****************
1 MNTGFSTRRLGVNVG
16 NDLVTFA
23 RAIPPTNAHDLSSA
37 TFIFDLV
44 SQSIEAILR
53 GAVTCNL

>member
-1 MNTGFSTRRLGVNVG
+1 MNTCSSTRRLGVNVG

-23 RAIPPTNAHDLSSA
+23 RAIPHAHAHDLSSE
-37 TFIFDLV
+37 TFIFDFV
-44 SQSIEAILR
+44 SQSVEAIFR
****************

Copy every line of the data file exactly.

1 MNTGFSTRRLGVNVG
16 NDLVTFA
23 RAIPPTNAHDLSSA
37 TFIFDLV
44 SQSIEAILR
53 GAVTCNL

>member
-1 MNTGFSTRRLGVNVG
+1 MNTCSSTRRLGVNVG

-23 RAIPPTNAHDLSSA
+23 RAIPHAHAHDLSSE
-37 TFIFDLV
+37 TFIFDFV
-44 SQSIEAILR
+44 SQSVEAIFR